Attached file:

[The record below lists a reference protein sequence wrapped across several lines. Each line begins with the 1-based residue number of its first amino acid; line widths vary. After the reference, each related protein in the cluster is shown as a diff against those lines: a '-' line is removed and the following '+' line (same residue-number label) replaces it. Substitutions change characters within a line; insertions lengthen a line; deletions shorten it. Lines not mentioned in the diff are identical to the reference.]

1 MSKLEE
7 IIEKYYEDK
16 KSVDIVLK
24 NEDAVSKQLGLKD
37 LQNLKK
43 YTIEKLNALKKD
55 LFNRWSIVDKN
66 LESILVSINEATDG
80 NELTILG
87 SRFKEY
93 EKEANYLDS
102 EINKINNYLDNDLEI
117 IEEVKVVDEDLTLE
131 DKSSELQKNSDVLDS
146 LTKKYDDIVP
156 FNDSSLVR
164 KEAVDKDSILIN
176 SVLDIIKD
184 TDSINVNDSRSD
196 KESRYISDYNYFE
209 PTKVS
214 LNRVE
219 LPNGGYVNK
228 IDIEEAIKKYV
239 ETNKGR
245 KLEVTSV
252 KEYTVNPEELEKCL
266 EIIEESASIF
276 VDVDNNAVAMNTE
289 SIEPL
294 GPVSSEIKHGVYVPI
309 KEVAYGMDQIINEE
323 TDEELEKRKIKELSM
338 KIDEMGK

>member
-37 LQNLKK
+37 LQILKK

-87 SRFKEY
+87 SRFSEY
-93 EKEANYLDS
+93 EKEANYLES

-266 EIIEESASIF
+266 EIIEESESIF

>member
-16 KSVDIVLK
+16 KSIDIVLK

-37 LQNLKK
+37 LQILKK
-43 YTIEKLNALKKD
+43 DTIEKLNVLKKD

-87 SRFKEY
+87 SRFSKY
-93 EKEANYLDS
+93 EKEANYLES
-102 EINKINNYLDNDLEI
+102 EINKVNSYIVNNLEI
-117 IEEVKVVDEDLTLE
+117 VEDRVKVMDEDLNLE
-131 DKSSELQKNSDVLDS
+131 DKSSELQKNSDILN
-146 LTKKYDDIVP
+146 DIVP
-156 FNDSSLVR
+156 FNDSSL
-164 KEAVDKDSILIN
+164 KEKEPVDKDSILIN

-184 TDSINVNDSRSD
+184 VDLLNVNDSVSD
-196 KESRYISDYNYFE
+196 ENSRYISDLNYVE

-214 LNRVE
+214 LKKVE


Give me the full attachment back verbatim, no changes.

[The record below lists a reference protein sequence wrapped across several lines. Each line begins with the 1-based residue number of its first amino acid; line widths vary. After the reference, each related protein in the cluster is shown as a diff against those lines: a '-' line is removed and the following '+' line (same residue-number label) replaces it. Substitutions change characters within a line; insertions lengthen a line; deletions shorten it. Lines not mentioned in the diff are identical to the reference.]

1 MSKLEE
7 IIEKYYEDK
16 KSVDIVLK
24 NEDAVSKQLGLKD
37 LQNLKK
43 YTIEKLNALKKD
55 LFNRWSIVDKN
66 LESILVSINEATDG
80 NELTILG
87 SRFKEY
93 EKEANYLDS
102 EINKINNYLDNDLEI
117 IEEVKVVDEDLTLE
131 DKSSELQKNSDVLDS
146 LTKKYDDIVP
156 FNDSSLVR
164 KEAVDKDSILIN
176 SVLDIIKD
184 TDSINVNDSRSD
196 KESRYISDYNYFE
209 PTKVS
214 LNRVE
219 LPNGGYVNK
228 IDIEEAIKKYV
239 ETNKGR
245 KLEVTSV
252 KEYTVNPEELEKCL
266 EIIEESASIF
276 VDVDNNAVAMNTE
289 SIEPL
294 GPVSSEIKHGVYVPI
309 KEVAYGMDQIINEE
323 TDEELEKRKIKELSM
338 KIDEMGK

>member
-37 LQNLKK
+37 LQILKK

-87 SRFKEY
+87 SRFSEY
-93 EKEANYLDS
+93 EKEANYLES

-266 EIIEESASIF
+266 EIIEESESIF

>member
-16 KSVDIVLK
+16 KSIDIVLK

-37 LQNLKK
+37 LQILKK
-43 YTIEKLNALKKD
+43 DTIEKLNVLKKD

-87 SRFKEY
+87 SRFSKY
-93 EKEANYLDS
+93 EKEANYLES
-102 EINKINNYLDNDLEI
+102 EINKVNSYIVNNLEI
-117 IEEVKVVDEDLTLE
+117 VEDRVKVMDEDLNLE
-131 DKSSELQKNSDVLDS
+131 DKSSELQKNSDILN
-146 LTKKYDDIVP
+146 DIVP
-156 FNDSSLVR
+156 FNDSSL
-164 KEAVDKDSILIN
+164 KEKEPVDKDSILIN

-184 TDSINVNDSRSD
+184 VDLLNVNDSVSD
-196 KESRYISDYNYFE
+196 ENSRYISDLNYVE

-214 LNRVE
+214 LKKVE